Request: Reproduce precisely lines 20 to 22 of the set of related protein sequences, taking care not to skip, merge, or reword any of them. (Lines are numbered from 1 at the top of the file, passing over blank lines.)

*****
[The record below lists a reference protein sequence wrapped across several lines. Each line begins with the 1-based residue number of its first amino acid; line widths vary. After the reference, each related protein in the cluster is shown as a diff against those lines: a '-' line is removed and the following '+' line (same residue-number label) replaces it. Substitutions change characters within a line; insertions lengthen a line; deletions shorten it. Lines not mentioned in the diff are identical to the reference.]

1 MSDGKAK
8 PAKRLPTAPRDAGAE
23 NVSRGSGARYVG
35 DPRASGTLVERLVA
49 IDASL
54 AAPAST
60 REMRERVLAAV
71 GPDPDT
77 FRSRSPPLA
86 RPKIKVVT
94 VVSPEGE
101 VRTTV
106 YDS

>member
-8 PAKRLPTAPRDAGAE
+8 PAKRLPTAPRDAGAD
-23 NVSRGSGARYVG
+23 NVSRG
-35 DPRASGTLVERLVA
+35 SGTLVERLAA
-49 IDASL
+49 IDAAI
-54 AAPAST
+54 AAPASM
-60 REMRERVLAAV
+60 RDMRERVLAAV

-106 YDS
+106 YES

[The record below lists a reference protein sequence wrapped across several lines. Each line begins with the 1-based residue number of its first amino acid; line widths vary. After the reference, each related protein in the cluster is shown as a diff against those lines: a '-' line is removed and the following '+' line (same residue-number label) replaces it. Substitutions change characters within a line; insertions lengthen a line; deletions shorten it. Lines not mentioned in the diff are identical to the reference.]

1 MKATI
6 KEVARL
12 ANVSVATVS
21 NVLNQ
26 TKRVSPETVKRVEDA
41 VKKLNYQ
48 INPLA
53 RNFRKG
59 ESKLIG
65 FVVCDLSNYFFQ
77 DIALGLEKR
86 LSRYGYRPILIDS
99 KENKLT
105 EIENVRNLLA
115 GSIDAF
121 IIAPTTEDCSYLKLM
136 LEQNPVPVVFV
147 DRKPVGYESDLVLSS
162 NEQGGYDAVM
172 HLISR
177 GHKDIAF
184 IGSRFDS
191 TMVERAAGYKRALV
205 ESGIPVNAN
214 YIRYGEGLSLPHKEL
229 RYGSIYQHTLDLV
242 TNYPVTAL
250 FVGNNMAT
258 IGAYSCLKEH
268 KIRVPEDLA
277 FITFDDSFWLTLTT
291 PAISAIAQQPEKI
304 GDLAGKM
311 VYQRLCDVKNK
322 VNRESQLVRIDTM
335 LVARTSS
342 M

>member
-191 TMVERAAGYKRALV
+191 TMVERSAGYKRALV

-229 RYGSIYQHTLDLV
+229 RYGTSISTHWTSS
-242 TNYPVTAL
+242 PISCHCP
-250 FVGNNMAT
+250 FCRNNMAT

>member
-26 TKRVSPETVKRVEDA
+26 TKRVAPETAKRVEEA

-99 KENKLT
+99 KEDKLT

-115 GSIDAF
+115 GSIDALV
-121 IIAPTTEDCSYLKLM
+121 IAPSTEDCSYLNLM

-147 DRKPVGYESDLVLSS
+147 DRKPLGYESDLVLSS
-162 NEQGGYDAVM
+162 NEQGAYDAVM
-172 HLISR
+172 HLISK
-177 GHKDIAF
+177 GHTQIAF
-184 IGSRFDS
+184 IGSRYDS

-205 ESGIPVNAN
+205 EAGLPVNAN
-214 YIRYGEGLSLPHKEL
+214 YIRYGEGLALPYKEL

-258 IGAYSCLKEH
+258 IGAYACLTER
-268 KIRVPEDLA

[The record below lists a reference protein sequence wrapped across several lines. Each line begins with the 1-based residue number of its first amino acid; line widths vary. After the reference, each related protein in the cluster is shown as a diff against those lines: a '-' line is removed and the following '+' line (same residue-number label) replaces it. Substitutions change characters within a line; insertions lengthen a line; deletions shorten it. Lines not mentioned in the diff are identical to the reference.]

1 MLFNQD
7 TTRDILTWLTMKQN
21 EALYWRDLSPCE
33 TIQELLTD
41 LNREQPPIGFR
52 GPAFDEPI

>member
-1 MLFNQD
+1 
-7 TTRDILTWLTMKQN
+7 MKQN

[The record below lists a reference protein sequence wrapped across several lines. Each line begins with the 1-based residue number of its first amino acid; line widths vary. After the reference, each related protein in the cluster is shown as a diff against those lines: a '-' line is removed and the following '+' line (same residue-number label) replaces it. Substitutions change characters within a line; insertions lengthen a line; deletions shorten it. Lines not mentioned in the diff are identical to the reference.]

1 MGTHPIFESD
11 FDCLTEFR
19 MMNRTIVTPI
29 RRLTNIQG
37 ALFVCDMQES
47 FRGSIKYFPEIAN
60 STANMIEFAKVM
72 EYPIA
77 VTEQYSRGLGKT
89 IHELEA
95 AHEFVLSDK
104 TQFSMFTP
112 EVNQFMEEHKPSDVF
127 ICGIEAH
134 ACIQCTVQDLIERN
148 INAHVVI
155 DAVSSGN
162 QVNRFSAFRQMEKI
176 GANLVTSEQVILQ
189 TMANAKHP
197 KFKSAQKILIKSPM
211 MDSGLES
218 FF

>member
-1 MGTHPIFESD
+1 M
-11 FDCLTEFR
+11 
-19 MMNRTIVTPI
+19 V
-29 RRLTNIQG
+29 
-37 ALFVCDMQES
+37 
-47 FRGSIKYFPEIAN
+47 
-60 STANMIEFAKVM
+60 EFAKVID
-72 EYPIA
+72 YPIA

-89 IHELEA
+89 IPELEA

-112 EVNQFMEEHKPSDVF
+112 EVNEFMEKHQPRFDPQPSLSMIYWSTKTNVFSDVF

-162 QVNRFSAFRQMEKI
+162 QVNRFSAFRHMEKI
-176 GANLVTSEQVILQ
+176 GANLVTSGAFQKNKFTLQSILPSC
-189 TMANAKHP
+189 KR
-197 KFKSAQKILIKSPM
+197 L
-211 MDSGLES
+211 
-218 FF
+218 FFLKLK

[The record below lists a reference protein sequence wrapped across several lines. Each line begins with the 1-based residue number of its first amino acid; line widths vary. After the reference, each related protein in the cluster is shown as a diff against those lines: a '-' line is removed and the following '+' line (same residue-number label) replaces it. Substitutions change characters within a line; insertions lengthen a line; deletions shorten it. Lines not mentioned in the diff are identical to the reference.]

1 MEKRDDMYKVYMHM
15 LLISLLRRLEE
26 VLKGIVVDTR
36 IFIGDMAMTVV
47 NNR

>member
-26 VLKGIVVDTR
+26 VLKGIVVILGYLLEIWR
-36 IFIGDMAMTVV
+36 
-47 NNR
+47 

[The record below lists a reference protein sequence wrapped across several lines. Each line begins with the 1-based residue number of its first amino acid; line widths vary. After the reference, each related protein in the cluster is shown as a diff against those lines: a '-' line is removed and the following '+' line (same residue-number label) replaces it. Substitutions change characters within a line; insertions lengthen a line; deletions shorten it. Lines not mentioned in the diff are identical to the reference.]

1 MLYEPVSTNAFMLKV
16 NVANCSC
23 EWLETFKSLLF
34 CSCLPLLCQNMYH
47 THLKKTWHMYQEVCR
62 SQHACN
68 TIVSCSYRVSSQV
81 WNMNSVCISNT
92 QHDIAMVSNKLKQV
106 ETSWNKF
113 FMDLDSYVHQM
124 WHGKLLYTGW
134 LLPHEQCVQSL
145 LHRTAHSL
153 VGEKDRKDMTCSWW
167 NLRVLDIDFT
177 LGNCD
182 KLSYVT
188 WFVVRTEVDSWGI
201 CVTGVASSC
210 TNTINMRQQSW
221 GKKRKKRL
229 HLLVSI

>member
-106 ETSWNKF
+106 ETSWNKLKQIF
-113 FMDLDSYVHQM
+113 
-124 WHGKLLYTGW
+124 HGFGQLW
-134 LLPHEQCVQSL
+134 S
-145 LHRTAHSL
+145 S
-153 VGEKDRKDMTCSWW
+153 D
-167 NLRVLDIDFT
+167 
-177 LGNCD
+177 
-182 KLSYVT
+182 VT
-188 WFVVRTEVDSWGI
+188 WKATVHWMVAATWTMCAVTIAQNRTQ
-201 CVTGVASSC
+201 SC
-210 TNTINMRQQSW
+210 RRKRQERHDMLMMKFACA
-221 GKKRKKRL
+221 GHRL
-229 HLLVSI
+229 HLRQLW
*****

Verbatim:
-35 DPRASGTLVERLVA
+35 SGTLVERLAA
-49 IDASL